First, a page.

An Econometric Analysis of Money Demand in Taiwan, 1950-1989
Arize, A. C., American Economist
The demand for money has probably been studied more intensively than the demand for any other asset--real or financial. This interest in the demand for money is because of its central importance to both economic theory and policy. Consequently, money demand functions have been empirically estimated by many researchers for a number of industrial and developing countries.(1)
Relatively little systematic analysis of the behavior of private balances in Taiwan exists in the empirical literature. Such studies are of potential importance because inappropriate monetary policies can deprive a country of parts of the benefits of its development effort no matter how well the economic growth program is in other respects. With respect to economic development, it may seem that monetary policy is irrelevant to developing economies because of the lack of well developed financial and capital markets. However, as stressed by Gurley and Shaw (1967), and Abdi (1977), monetary policy can still play a major role in mobilizing savings into real capital and promoting financial stability; this would, in turn, contribute to the development of efficient financial and capital markets. Indeed, the government of Taiwan relied heavily on domestic monetary policies to support its export promotion policies in the 1970s and 1980s. See Liang and Liang (1988: 121-125) for a more detailed discussion.
The purpose of this study is to estimate an appropriate money demand function for Taiwan, a country which, to the best of my knowledge, has been the subject of very little economic analysis. One possible reason for this may be that data on this economy are only now becoming available. For example, quarterly data on the relevant variables are available for the period 1985 through 1988 only, whereas GNP data are available on an annual basis only. In this study, annual data are used and cover the period 1950 through 1989, that is, 40 observations.(2)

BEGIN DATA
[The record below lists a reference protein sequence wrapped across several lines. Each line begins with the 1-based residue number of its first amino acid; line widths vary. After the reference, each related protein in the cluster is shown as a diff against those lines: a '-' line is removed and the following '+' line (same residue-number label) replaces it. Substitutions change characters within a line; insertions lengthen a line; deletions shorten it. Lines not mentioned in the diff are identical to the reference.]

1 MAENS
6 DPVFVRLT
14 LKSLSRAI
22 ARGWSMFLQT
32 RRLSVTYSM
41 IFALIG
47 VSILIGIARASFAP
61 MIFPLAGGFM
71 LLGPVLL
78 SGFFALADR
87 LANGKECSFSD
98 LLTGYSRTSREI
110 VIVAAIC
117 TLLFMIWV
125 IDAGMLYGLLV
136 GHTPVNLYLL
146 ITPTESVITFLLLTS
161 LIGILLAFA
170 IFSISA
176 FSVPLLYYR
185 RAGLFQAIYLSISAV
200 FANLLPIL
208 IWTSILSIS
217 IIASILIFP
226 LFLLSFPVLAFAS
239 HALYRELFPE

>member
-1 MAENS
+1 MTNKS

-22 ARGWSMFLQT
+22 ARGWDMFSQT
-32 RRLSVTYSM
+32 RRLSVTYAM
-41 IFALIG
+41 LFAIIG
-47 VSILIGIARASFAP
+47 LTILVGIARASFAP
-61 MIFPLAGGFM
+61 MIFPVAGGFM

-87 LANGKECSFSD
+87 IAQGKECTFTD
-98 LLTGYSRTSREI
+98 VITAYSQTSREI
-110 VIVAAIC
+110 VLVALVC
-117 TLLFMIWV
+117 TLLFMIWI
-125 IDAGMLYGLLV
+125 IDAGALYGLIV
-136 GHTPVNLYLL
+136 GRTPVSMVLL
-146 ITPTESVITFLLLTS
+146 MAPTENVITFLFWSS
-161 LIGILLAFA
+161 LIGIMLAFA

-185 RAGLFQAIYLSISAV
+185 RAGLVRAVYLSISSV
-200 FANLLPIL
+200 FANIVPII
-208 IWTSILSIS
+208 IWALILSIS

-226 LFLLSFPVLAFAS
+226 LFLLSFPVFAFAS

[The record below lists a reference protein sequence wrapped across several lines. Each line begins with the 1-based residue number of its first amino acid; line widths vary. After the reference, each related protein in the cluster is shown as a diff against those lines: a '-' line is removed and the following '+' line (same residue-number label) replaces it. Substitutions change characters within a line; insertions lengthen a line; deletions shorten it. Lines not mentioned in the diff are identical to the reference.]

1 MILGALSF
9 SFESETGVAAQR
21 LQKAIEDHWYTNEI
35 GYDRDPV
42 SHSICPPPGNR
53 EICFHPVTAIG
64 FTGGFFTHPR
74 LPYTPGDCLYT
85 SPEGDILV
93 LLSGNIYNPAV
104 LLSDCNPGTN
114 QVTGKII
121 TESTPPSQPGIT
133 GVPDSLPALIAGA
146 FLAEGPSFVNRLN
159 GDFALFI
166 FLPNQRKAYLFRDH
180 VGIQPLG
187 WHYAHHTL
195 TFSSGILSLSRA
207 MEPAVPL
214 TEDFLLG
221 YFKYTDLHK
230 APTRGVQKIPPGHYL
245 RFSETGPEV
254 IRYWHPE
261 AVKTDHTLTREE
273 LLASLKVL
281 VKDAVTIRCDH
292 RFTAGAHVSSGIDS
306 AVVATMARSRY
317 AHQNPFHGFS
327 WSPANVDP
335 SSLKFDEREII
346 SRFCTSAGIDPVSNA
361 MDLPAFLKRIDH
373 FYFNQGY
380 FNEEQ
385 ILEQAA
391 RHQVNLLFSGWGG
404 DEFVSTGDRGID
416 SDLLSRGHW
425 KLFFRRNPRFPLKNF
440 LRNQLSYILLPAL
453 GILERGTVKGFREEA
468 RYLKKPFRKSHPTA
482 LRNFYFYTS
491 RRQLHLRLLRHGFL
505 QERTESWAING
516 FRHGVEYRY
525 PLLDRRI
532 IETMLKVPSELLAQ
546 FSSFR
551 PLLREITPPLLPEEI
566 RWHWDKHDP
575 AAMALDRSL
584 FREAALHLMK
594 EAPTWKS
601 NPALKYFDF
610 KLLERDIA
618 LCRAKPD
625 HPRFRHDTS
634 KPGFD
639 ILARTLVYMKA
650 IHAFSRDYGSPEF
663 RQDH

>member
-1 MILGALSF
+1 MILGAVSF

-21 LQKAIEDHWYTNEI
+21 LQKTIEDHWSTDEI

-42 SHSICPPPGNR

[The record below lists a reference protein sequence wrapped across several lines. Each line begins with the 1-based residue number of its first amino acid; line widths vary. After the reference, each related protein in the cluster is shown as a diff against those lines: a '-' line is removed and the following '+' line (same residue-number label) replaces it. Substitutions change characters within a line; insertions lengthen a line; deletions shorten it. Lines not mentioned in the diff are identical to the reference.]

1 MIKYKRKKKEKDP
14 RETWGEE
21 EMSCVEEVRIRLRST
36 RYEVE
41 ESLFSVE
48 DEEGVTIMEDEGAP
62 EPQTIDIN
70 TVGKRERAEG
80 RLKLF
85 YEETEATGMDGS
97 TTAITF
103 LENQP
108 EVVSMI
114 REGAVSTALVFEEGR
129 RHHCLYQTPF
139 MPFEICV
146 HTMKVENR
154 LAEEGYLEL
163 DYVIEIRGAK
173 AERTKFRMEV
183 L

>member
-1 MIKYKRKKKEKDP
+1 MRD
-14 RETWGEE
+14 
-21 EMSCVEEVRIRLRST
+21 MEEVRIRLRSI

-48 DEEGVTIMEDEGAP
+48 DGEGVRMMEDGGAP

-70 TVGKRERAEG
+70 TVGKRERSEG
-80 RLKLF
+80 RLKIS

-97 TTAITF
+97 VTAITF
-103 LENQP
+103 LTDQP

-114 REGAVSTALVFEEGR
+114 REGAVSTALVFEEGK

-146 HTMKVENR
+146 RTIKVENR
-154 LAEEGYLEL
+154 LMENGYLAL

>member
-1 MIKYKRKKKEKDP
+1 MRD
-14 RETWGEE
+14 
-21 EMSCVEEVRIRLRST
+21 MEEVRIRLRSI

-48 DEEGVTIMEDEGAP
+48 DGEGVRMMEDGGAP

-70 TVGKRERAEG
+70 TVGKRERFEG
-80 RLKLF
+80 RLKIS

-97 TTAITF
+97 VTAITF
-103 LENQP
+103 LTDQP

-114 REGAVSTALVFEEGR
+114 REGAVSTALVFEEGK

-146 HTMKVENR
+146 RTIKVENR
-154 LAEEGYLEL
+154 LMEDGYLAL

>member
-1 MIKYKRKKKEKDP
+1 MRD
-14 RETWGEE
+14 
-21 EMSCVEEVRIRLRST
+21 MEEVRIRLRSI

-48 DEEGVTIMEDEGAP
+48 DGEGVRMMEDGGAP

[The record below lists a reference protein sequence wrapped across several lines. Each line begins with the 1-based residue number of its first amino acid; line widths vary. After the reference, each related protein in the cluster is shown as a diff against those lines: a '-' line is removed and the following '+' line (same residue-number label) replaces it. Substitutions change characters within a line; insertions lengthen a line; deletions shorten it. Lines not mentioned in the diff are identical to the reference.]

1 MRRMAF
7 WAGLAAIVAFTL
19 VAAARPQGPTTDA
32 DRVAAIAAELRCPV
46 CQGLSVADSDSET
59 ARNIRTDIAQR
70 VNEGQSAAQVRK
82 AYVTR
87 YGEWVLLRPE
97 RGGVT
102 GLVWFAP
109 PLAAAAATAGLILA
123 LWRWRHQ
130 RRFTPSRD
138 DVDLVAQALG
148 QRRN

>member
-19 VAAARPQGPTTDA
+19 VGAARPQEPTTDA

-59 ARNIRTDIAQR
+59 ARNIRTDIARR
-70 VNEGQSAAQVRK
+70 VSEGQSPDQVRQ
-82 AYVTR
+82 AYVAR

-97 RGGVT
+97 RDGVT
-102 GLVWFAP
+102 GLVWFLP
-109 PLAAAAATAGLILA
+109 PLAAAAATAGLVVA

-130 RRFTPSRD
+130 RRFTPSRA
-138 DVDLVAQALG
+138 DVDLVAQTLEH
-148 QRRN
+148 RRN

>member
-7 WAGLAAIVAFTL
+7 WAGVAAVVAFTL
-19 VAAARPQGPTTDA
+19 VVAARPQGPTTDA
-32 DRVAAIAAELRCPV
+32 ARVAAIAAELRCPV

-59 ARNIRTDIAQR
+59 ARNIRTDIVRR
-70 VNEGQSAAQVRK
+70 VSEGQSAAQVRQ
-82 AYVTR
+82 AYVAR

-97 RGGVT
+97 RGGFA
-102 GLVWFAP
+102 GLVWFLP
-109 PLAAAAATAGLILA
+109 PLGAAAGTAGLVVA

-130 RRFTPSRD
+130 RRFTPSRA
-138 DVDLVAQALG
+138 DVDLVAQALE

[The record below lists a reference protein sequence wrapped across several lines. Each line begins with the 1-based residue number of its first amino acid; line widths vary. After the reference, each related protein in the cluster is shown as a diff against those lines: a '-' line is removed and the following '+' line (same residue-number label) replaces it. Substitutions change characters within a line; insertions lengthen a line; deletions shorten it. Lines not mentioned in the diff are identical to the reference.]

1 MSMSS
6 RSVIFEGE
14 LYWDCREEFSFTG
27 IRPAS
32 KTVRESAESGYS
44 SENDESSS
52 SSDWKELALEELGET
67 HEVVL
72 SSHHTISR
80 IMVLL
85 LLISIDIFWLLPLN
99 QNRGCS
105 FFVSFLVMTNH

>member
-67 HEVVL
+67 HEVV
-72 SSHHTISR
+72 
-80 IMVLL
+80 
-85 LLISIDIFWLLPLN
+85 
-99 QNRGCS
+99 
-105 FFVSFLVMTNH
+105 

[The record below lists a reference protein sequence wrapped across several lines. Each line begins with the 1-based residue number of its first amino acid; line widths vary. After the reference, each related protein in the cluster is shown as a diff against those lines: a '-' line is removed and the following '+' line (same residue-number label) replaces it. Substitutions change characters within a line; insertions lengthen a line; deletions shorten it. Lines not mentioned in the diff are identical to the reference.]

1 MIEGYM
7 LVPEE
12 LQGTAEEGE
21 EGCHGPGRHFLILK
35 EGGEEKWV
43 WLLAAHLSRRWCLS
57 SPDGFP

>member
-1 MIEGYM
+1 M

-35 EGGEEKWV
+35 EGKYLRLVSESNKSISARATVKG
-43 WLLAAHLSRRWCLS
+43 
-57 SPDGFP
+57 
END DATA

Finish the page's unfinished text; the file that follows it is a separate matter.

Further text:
Several initial comments about the paper are worth making. First, it starts by establishing the time-series properties of the individual variables in the money demand function. The aim here is simply to show that the variables are integrated of the same order. The sampling distribution of the OLS estimator is not well behaved if the disturbance is non-stationary: The distribution of OLS estimator does not have finite moments, and, furthermore, OLS is inconsistent in general. If a unit root is present, it is essential to first difference the variables, thereby eliminating the unit root and achieving stationarity before attempting to estimate the money demand model. For this purpose, we use the augmented Dickey-Fuller (ADF) test as recommended by Engle and Granger (1987) in addition to the Durbin-Watson statistic suggested by Sargan and Bhargava (1983) to determine whether the time series are stationary in first differences or levels. Furthermore, we report the Z([[Phi].sub.3]) statistic suggested by Perron (1988). Second, efforts are made to examine the extent to which domestic money holdings are influenced by foreign interest rate considerations. Several researchers [for example, Arango and Nadiri (1981), and Arize et al. (1990)] have concluded that in estimating demand for money in small developing economies, the international opportunity costs of holding money balances should at least be considered along with the domestic counterpart. To examine this issue in the case of Taiwan, foreign interest rates are proxied by U. S. government bond yield (medium-term).(3) Third, modeling the dynamic adjustment of the model we use the error-correction procedure. The error correction methodology follows that in Engle and Granger (1987). Fourth, particular attention is given to testing for higher-order autocorrelation, functional form misspecification, heteroskedasticity, and normality of the residuals. Finally, the paper examines whether the Taiwan money-demand relationship has shifted during the period of estimation. …